What is a Caffeine Withdrawal Headache?

Table of Contents
View All
Table of Contents

Many people wake up craving a cup of coffee or tea to help perk up their bodies and prepare their minds for the day ahead. If that sounds like your morning routine, you probably dread missing a cup (or two), which might leave you with a headache and other symptoms of caffeine withdrawal.

Close up of cappuccino machine
Guido Mieth / Getty Images


If you regularly consume two or more 6-ounce cups of coffee per day, then interrupt or delay (even by a few hours) your caffeine consumption, it may lead to a caffeine withdrawal headache.

This type of headache is typically moderately to severely painful, located on both sides of the head, and tends to worsen with physical activity. The pain will usually peak after one or two days without caffeine and lasts two to nine days.

Caffeine headaches aren't necessarily dose-related, and there are likely other factors that determine if you'll get one (for example, genetic influences on caffeine metabolism).

Some people get caffeine withdrawal headaches even though they only consume small amounts of caffeine, while others who regularly drink more caffeine don't get headaches—even if they drink less than usual.

Caffeine headaches typically start within 12 to 24 hours of stopping caffeine intake and may be accompanied by other symptoms.

Other possible symptoms of caffeine withdrawal include:

  • Drowsiness
  • Poor concentration
  • Depression
  • Anxiety
  • Irritability
  • Nausea and vomiting
  • Muscle aches and stiffness

The amount of caffeine a person consumes might influence when they start to feel withdrawal symptoms, as well as how long symptoms last. However, research suggests most people start to feel better after about a week.


Caffeine is reportedly the most used drug in the world; approximately 90% of adults in the U.S. report drinking caffeinated beverages every day.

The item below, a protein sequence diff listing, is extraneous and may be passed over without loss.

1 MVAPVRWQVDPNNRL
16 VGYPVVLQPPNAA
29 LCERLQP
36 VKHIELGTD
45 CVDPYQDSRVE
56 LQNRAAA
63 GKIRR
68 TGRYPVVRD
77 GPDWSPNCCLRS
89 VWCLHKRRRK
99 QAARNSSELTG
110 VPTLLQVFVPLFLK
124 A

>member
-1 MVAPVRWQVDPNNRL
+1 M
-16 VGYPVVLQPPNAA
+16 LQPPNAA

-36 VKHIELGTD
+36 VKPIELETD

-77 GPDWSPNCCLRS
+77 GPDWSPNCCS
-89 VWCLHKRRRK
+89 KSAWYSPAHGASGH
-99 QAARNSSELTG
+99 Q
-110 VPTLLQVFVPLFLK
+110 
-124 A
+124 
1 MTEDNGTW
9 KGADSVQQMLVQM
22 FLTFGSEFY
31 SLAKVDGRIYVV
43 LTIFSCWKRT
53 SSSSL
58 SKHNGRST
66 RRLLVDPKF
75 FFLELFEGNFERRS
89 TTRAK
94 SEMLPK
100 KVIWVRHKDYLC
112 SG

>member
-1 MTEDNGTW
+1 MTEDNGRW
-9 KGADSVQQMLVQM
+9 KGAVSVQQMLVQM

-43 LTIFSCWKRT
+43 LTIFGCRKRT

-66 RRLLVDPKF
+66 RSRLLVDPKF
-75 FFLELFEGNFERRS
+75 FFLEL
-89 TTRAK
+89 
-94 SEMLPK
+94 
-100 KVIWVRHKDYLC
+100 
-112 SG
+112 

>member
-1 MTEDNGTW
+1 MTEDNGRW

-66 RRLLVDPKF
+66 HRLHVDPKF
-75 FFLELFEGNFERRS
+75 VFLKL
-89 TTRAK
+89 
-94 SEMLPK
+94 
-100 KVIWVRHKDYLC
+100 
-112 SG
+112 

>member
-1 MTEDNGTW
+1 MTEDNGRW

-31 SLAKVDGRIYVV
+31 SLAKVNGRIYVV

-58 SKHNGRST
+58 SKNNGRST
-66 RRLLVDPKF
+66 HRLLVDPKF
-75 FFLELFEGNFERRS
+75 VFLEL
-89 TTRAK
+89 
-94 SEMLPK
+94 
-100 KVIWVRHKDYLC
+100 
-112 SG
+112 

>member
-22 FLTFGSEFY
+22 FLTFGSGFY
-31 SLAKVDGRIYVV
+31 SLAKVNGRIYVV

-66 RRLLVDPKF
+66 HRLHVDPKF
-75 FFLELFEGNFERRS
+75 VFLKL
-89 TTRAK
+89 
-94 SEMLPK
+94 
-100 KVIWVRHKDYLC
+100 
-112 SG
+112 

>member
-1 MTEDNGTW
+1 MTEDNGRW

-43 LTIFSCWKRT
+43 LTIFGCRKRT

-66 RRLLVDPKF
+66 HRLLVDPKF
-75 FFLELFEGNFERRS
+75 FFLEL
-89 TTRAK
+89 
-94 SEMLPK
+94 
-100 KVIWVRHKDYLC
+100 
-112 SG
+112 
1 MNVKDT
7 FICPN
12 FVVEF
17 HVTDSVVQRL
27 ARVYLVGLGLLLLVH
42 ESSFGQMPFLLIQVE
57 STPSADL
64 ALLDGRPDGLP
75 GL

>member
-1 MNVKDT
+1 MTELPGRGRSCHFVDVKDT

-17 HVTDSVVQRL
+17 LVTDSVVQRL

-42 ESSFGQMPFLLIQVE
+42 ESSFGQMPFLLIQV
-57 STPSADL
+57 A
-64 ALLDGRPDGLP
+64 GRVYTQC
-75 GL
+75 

Although caffeine is considered a drug, experts don't agree on whether it qualifies as an addictive substance.

Research has demonstrated that regular use of caffeine can lead to dependence, increased tolerance, and withdrawal symptoms, but it's not clear if people become addicted to caffeine according to the technical definition of the term.

A 2006 review of the literature published in The American Journal of Drug and Alcohol Abuse concluded that caffeine use doesn't fit the criteria for pathological addiction.

However, caffeine use disorder is recognized by the medical and psychiatric community: In 2013, caffeine use disorder was added to the Diagnostic and Statistical Manual of Mental Disorders, Fifth Edition under the broader category of substance use disorders.

If you regularly drink coffee, tea, or soda and you stop or substantially reduce your intake, you may experience symptoms of caffeine withdrawal, including headache.

Research indicates that about half of the people who consume more than 200 mg of caffeine a day will develop withdrawal headaches if they abruptly stop.

It's not clear why the other half do not have symptoms if they reduce their caffeine intake, but it may have to do with individual caffeine sensitivity.

Likewise, a person who is more sensitive to caffeine might experience withdrawal symptoms even if they only regularly consume 100 mg a day.